Tom-e | Aug 24, 2022 |
This book has a very interesting premise. This is a story where the villain is a fairy godmother that is forcing people into stories and forcing them to get the happy endings she envisioned.
The witches are so far my favorite characters from the Discworld, besides Death. Especially Granny Weatherwax. I loved Nanny's letters to her son and Margret's kindness and rebellious attitude that started by wearing trousers. As usual the characters have specific traits and reading this books feels like watching a clever and imaginative cartoon.
There are a lot of references to well known stories in this book. Mostly fairy tales, but also classics like "The Wizard of Oz" and "The Count of Monte Cristo". Since the witches are traveling there is also funny commentary about visiting "another country". It was great!
As usual, this book has the perfect length for the jokes to land and I had such a fun time reading it.
Hopefully, I will at least read all the witches books this year. ( )
  elderlingfae | Aug 11, 2022 |
Showing 1-5 of 116 (next | show all)
Perhaps because the novel's picaresque structure seems commodious rather than contrived, one reads with less of an obtrusive sense of stage machinery being wheeled into place. Still, Pratchett's taste for complicated climactic scenes remains, so that his novels, rather than coming to a point as much comedy does, tend to blow apart like a firecracker.
 

» Add other authors (21 possible)

Author nameRoleType of authorWork?Status
Terry Pratchettprimary authorall editionscalculated
Kirby, JoshCover artistsecondary authorsome editionsconfirmed
Planer, NigelNarratorsecondary authorsome editionsconfirmed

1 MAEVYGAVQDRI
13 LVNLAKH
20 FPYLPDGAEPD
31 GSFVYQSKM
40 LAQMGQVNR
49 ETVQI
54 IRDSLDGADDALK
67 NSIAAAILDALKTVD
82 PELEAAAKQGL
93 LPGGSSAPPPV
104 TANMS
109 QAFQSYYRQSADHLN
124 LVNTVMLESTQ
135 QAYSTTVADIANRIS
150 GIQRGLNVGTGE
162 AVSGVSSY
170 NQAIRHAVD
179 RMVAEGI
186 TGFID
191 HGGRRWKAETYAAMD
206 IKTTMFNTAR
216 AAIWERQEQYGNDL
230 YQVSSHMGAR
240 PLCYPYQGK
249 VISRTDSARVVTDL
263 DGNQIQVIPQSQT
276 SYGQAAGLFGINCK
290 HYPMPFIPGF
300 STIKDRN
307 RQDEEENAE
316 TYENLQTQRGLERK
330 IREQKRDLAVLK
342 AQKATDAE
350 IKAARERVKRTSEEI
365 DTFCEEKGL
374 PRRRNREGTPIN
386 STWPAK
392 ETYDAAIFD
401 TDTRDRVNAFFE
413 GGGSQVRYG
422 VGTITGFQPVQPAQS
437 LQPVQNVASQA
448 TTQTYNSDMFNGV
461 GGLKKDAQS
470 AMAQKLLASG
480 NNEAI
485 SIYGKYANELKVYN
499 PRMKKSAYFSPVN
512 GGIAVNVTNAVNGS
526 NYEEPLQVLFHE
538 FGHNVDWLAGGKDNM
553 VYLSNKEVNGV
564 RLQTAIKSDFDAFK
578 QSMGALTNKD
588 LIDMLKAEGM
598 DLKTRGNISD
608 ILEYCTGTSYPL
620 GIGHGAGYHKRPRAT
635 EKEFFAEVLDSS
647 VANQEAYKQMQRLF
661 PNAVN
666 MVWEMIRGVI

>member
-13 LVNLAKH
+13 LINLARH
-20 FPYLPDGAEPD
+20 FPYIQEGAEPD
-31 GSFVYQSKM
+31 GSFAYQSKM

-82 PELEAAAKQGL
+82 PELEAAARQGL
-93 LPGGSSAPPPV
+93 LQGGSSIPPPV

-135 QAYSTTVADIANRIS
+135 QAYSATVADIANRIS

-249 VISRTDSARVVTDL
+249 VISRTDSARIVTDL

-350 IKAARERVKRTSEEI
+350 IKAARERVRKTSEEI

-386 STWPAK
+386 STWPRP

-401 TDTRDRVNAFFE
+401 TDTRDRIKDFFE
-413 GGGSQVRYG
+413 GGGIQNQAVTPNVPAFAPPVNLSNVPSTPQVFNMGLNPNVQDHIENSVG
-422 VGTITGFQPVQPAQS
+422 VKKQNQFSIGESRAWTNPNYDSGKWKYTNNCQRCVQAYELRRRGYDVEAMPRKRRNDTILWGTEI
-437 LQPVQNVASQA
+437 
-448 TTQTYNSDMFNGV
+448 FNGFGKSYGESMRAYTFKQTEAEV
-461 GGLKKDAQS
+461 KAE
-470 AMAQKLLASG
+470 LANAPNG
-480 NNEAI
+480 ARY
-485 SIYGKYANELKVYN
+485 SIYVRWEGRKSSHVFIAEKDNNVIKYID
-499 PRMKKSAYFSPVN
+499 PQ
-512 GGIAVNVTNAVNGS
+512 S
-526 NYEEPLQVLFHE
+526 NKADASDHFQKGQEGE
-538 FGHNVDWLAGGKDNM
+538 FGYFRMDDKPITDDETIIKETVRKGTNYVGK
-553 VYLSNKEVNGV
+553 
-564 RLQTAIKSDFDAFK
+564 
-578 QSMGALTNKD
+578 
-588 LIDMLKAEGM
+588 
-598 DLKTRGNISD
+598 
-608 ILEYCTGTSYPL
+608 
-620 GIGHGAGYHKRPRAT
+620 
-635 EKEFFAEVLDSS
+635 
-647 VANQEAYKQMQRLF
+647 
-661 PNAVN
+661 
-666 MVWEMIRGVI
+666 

Sweet, Darrell K.Cover artistsecondary authorsome editionsconfirmed
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Dedication
Dedicated to all those people - and why not? - who, after the publication of Wyrd Sisters, deluged the author with their version of the words of 'The Hedgehog Song'.
Deary deary me...
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This is Discworld, which travels through space on the back of four elephants which themselves stand on the shell of Great A'Tuin, the sky turtle.
Quotations
Nanny Ogg quite liked cooking, provided there were other people around to do things like chop up the vegetables and wash the dishes afterwards.
Genua had once controlled the river mouth and taxed its traffic in a way that couldn't be called piracy because it was done by the city government.
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(Click to show. Warning: May contain spoilers.)
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Be careful what you wish for... Once upon a time there was a fairy godmother named Desiderata who had a good heart, a wise head, and poor planning skills-which unforunately left the Princess Emberella in the care of her other (not quite so good and wise) godmother when DEATH came for Desiderata. So now it's up to Magrat Garlick, Granny Weatherwax, and Nanny Ogg to hop on broomsticks and make for far-distant Genua to ensure the servant girl doesn't marry the Prince. But the road to Genua is bumpy, and along the way the trio of witches encounters the occasional vampire, werewolf, and falling house (well this is a fairy tale, after all). The trouble really begins once these reluctant foster-godmothers arrive in Genua and must outwit their power-hungry counterpart who'll stop at nothing to achieve a proper "happy ending"-even if it means destroying a kingdom.

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Book description
It seemed an easy job…After all, how difficult could it be to make sure that a servant girl doesn't marry a prince?

But for the witches Granny Weatherwax, Nanny Ogg and Magrat Garlick, travelling to the distant city of Genua, things are never that simple...

Servant girls have to marry the prince. That's what life is all about. You can't fight a Happy Ending.

At least - up until now…